Both Pale Cocoon and Aquatic Language are intelligent anime that take an eccentric tone. Each leaves the audience with a lingering thought that no matter many times they rewatch it, they will always miss something.
Pale Cocoon and Mizu No Kotoba are two great OVAs that share similar characters, similar designs and a not-so-similar plot which is able to leave you open-mouthed.
Both of these titles are very similar, and not just because they were made by the same guy. Aquatic Language and Pale Cocoon share similar art, feelings, tones, and character designs. When you finish either of these titles you are left with that same special feeling that is unique to them.
Mizu no Kotoba and Pale Cocoon share the same sort of languid, non-dramatic style of storytelling, decorated with sometimes breathtaking scene changes. Although both stories are science fiction in their basic material, their true common theme is of human self-understanding and interrelation.
Both Mizu no Kotoba and Pale cocoon are trying to express philosophical issues through artistic beauty and it is just the right blend of both. They are to anime what haiku is to poetry, fitting an enormous amount of content into just a few minutes, while maintaining their integrity.
Aquatic language and Pale Cocoon have a similar drawingstyle, and both short animes have a melancholic feeling to them. There's also a feeling of lazyness, things seem so clear and unquestonable - but there's a deeper meaning in everything, and it begins to unfold itself.
Both titles share the same way of slow-paced storytelling, involving intelligent dialogs and lots of hidden messages. The artwork is very similar, both made by Yasuhiro Yoshiura. The theme is completely different, though.
They both are visually stunning pieces of work that while of different genres they both leave little doubt that they are trying to tell something deeper to the viewer than what they actually see.
In the future, androids live side by side with humans – but not as their equals, as their slaves. Though they look identical, these androids must display a holographic ring over their heads so the difference is clear. One day, a boy named Rikuo finds abnormal activity patterns in the logs of his own android, and alongside his friend Masaki, he sets forth to find where the android has been. Much to their surprise, the duo discovers a secret café known as Eve no Jikan with a single rule: within its walls, there must be no discrimination between humans and robots. In this place, androids appear to be human and are even displaying signs of independence – a trait that should not be possible. Rikou finds his perceptions increasingly challenged as he struggles to come to terms with his own android, and the relationship between man and machines...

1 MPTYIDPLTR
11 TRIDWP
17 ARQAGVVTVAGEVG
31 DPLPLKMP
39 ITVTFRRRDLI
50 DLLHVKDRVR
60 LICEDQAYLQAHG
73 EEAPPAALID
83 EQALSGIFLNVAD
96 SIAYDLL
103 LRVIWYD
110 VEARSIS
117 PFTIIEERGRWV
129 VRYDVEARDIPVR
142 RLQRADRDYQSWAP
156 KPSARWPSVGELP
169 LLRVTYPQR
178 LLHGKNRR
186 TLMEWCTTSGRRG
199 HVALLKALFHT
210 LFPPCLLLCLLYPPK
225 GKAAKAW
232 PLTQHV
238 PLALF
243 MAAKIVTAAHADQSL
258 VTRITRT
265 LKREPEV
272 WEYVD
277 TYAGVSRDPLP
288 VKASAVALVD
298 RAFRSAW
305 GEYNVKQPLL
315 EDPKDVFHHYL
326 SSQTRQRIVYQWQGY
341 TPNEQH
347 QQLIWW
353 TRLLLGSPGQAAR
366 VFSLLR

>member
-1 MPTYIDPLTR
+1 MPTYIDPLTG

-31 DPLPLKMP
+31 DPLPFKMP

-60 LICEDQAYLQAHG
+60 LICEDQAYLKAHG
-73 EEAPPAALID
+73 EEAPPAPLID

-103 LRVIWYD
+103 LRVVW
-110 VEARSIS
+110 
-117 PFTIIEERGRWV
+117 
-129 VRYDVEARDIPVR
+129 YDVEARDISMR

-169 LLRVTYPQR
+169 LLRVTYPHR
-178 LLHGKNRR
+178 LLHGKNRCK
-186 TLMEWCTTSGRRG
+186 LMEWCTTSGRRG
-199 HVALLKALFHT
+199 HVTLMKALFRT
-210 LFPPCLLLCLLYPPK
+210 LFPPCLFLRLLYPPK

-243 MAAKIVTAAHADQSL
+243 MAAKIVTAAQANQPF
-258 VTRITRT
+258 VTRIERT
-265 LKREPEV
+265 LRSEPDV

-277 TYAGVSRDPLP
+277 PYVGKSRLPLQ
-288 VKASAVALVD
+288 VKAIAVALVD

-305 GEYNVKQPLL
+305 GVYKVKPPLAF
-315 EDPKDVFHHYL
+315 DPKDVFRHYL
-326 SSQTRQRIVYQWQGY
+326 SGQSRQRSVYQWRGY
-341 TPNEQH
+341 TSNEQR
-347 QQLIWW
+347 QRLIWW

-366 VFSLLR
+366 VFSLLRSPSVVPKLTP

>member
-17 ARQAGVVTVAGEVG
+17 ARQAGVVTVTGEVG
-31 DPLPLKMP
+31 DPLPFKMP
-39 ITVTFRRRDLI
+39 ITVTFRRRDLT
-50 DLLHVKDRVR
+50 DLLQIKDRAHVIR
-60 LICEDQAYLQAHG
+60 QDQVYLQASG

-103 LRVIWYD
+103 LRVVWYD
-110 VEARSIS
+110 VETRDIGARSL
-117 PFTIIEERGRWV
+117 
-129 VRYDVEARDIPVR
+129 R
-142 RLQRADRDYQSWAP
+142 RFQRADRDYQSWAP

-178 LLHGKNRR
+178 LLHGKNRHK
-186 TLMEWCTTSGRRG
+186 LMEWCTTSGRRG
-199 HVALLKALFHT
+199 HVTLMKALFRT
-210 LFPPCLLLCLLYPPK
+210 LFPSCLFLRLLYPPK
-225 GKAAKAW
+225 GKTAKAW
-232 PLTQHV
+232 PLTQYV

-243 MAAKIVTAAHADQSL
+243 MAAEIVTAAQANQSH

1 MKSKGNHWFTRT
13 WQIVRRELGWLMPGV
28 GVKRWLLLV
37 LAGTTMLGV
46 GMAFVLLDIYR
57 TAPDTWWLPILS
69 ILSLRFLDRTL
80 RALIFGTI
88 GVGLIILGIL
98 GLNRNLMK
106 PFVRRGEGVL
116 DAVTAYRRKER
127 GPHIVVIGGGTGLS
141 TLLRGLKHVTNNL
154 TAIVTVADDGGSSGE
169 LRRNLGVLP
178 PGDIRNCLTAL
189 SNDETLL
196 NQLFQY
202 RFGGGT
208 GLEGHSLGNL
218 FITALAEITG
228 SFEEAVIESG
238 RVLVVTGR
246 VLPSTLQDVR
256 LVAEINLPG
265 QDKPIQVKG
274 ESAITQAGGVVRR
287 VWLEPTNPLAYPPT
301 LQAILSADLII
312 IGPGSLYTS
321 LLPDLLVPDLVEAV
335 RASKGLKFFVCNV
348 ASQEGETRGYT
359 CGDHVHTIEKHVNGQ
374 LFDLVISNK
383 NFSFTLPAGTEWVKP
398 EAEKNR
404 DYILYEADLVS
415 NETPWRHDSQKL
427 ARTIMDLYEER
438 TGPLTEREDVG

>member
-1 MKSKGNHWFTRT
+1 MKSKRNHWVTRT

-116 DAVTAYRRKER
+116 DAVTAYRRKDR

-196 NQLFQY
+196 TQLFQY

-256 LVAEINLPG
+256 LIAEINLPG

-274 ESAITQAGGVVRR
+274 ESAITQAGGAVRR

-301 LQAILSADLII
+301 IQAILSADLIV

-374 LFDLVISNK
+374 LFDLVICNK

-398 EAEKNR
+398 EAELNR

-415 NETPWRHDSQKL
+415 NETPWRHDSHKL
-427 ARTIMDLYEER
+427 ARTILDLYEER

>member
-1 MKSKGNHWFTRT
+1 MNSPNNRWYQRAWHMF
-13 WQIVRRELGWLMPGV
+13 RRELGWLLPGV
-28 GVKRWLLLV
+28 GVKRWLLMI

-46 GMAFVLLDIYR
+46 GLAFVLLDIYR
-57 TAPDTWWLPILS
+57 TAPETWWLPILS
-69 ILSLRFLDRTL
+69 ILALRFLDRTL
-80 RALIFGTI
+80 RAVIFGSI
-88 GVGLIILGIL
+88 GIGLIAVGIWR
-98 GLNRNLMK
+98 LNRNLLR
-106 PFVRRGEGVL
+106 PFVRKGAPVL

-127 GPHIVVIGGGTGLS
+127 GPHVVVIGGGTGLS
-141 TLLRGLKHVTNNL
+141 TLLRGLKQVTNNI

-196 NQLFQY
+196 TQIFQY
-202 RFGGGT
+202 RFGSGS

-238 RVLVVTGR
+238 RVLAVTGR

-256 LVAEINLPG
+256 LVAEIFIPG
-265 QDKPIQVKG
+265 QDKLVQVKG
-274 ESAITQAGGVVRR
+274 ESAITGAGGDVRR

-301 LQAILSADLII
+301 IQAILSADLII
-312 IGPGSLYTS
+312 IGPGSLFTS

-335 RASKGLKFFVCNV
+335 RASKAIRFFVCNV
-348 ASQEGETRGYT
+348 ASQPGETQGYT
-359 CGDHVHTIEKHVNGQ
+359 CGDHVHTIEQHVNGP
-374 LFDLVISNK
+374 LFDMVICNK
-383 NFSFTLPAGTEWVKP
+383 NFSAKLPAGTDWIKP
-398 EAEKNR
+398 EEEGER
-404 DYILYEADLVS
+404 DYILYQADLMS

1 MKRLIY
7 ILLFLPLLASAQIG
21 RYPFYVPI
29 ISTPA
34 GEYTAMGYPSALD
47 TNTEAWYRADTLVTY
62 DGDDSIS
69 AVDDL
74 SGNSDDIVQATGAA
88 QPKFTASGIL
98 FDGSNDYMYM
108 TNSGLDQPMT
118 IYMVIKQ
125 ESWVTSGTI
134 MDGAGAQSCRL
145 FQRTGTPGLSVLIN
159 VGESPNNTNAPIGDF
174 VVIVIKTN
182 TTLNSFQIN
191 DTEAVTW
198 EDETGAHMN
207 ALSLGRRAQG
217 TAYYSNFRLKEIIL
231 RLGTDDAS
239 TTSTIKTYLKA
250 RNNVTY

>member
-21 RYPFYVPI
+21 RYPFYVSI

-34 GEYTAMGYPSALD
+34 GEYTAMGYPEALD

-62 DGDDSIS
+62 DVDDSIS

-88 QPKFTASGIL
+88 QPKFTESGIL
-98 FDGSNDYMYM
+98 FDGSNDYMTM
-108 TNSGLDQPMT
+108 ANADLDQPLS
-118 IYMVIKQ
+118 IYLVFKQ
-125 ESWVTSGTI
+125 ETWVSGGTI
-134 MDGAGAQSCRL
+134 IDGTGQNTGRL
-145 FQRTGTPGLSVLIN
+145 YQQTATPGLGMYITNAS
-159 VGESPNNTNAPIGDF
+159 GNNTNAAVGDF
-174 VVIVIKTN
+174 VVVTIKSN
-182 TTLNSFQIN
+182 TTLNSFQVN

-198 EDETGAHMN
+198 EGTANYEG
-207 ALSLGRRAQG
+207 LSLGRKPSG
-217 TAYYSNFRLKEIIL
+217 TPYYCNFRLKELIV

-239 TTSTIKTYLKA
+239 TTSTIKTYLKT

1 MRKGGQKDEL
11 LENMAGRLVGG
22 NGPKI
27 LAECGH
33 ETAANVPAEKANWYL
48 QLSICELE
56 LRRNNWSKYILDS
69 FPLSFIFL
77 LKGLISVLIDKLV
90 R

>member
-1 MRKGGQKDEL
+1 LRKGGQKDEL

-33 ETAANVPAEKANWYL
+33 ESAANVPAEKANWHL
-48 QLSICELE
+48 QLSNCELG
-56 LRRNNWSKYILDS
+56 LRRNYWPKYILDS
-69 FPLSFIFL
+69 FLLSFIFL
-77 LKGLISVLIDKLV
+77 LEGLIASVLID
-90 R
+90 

This recommendation should be of little surprise, given that the same studio created both. Beyond that, Pale Cocoon and Eve no Jikan have a surprisingly similar feel - each shows us stark, extended sequences with staring gazes and absolutely stunning backgrounds. A mixture of CG and regular animation accompanies both, and above all the two anime share the same quiet, fascinating look at a futuristic sci fi world.
Not only are the two series by the same person, but they feature similar themes about the relationship between man and robot. Pale Cocoon is darker, but both are a great feast for the eyes.
Both come from the same creator and are interesting in their own right. Even though they are both science-fiction works, they don't share many similarities in plot, but the similarty in autmosphere is apparent.
The creator of both is a genius, and every and ALL sci-fi fans need to check both of these out. Eve No Jikan is superior in my eyes, but they're both great.
If you liked Eve No Jikan or Pale Cocoon you would like the other because they both send the same message relating to technology. They are set in the distant future where humans are very dependent on technology.
The atmosphere in both the animes is roughly the same. They really dwell deep into the psychological aspect of technology. Coccon shows the after effect and what will become as humans rely to much on tech and Eve shows how tech is slowly taking shape and developing its "own mind". Well worth the watch for sci-fi fans or anyone looking to think about what our future may behold.
Since these titles are both made by the same people, they have a very similar story telling method, giving them similar pacing and a similar viewing experience.
Pale Cocoon and Time of the Eve have very simmilar feel, animation (there is no surprise sinc there are made by same studio) and story telling style. Both are calm, beautiful and somehow peacful.